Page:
“I never really thought of it before, these tiny little bugs, how they could just bug you so much, well no, they can destroy your life. They can get you sick.” This excerpt is one example of the far-reaching impacts of a bed bug infestation from accounts collected by researchers Elizabeth Comack (Professor of Sociology, University of Manitoba) and James Lyons (Master’s degree in Sociology from University of Manitoba) and published in June by the Canadian Centre for Policy Alternatives-Manitoba (CCPA-MB).
Their research centered on 16 of Winnipeg’s inner-city residents recruited for the study, as well as 5 workers at inner-city agencies, 3 landlords and 2 public health inspectors. The personal experiences of physical suffering, financial loss and social stigma do not make for good bedtime reading. It is however, necessary reading for all levels of government responsible for public health and policy makers who design social and economic factors to produce healthy individuals, communities and societies.
“What Happens When the Bed Bugs Do Bite?” is a research paper that examines the social impacts of a bed bug infestation. A case is made that bed bugs are a public health menace and public policy and procedures to address the problem of bed bugs ought to be framed in this context. Moving the problem of bed bugs from a ‘nuisance’ or a ‘pest’ to a ‘public health threat’:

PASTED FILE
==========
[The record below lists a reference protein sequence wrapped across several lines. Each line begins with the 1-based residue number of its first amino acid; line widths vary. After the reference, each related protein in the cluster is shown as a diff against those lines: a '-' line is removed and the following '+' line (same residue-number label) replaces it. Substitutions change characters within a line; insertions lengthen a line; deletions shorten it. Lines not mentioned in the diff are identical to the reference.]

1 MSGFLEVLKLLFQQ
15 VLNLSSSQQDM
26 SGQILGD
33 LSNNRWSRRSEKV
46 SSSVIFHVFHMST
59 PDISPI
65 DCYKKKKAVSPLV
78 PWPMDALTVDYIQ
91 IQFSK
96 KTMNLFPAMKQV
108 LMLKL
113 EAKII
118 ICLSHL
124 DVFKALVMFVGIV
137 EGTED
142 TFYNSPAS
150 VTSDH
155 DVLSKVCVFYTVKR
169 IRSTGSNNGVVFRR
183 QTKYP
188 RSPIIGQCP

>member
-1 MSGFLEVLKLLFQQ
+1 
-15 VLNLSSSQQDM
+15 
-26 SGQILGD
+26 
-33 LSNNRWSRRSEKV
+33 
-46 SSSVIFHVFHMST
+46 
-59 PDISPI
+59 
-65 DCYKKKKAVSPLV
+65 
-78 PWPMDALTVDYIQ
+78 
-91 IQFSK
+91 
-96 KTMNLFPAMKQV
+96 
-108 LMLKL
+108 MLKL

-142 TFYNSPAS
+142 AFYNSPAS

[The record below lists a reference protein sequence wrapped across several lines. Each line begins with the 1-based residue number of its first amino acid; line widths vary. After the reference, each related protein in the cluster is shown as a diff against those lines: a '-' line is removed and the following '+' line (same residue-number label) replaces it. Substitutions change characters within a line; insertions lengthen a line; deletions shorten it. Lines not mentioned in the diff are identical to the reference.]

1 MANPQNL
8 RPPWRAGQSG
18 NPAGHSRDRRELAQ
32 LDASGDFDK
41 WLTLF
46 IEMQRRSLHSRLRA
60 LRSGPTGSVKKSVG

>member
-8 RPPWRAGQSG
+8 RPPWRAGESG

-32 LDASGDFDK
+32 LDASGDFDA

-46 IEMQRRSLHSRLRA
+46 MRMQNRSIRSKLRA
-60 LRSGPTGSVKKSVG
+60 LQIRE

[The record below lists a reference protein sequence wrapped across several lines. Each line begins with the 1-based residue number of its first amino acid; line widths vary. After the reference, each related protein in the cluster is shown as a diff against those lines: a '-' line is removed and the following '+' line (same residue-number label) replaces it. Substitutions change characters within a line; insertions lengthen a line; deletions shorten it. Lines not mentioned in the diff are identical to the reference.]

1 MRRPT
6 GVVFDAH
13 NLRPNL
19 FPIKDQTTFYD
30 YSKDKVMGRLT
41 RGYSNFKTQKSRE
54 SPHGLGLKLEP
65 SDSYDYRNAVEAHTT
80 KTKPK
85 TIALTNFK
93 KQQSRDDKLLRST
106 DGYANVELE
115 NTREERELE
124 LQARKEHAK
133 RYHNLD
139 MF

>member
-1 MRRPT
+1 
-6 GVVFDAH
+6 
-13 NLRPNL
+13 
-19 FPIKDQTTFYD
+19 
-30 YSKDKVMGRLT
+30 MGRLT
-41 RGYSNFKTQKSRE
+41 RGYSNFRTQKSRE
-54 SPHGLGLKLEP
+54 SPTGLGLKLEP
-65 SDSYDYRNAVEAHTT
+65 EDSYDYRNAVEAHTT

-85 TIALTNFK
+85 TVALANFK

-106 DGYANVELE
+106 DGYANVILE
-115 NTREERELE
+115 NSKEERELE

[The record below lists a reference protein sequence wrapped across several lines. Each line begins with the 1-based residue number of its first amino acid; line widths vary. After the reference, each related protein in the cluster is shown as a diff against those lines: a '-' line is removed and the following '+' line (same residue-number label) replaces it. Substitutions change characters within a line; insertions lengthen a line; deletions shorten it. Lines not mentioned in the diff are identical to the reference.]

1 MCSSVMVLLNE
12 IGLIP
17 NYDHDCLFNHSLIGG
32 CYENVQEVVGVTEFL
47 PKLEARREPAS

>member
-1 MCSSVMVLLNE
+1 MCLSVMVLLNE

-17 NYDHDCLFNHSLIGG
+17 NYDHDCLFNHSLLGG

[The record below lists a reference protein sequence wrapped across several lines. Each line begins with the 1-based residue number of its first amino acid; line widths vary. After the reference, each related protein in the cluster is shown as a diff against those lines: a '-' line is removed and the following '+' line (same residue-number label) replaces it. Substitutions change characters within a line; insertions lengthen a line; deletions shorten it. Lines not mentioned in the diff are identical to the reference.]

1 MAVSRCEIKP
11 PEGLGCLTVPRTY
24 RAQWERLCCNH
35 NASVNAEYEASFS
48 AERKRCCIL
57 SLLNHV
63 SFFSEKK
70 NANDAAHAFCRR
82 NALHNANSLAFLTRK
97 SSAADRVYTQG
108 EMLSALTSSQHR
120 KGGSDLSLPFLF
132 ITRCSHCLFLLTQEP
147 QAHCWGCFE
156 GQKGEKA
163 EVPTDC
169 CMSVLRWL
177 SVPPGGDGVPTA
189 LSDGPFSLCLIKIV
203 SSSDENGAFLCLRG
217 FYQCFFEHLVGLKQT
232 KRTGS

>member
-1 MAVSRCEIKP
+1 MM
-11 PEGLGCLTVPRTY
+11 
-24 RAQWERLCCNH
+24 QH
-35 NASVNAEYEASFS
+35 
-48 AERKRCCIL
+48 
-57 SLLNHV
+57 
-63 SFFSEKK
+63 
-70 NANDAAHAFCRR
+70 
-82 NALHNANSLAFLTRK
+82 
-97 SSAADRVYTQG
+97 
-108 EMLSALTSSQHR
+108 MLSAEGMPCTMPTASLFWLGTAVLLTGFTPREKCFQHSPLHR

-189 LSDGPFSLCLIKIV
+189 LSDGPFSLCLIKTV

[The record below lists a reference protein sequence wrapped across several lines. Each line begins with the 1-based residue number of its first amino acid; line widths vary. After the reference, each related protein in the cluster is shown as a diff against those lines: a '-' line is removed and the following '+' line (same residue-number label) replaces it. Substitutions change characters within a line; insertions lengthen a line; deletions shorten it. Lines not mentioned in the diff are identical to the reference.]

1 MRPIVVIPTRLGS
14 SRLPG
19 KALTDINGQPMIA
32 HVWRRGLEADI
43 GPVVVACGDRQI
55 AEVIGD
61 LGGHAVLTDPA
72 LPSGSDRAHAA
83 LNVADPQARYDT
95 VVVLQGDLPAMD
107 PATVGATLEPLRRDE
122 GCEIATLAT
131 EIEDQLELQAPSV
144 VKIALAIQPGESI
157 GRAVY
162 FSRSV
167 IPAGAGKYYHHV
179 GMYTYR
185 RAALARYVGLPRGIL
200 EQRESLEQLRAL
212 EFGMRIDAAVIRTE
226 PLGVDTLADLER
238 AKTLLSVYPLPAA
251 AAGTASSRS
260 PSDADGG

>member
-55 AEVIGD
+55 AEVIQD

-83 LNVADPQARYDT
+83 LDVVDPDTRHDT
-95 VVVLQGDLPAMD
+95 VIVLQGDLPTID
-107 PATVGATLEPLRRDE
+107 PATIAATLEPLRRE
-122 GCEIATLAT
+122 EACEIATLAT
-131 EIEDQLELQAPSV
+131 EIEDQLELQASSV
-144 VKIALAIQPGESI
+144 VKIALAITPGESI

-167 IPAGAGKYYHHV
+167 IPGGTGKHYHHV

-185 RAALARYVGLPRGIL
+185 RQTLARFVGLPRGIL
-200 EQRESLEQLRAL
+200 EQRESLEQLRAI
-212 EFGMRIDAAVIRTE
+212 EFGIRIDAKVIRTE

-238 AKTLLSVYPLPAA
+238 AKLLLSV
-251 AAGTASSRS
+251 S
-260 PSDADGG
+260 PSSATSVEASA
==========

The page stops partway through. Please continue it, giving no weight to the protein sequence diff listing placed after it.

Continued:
- Recognizes the harmful health consequences that can result from battling a bed bug infestation;
- It calls attention to the social determinants of the problem; and
- It legitimates the need for concerted and co-ordinated action to address it.
This would open the door to support services and financial assistance for the populations at most risk – seniors, low-income and the unemployed. Citizens who have little or no financial or physical resources to wage a successful campaign in the bed bug war.
Although everyone is at risk of experiencing a bed bug infestation, the social impacts of bed bugs are overwhelming for individuals with marginal economic resources. Lack of adequate housing with little or no maintenance of minimal health standards plus dependence on used furniture and clothing mark the low-income population as accommodating harbourages for bed bugs. Once infested, the treatment costs (laundering, vacuuming, replacing mattresses and furniture) are devastating. Add the social stigma bed bug sufferers’ encounter and the resulting stress, anxiety, sleeplessness, and social isolation compromise the sufferer’s health and well-being. It is important, therefore, to identify the experiences of bed bug infestations as a public health threat.
Canada’s growing bed bug problem is part of an international growing bed bug problem. Success in Canada – whether it is Manitoba, Ontario or British Columbia – will require a co-ordinated support network at all levels of government. The success of that network will lie in how the problem is defined. Recognizing the overwhelming negative health outcomes resulting from dealing with a bed bug infestation moves the bed bug problem from the rank of a nuisance pest to a public health risk. This is a necessary step in the development of effective policies and procedures to combat bed bugs and provide support to those most vulnerable to bed bug attacks.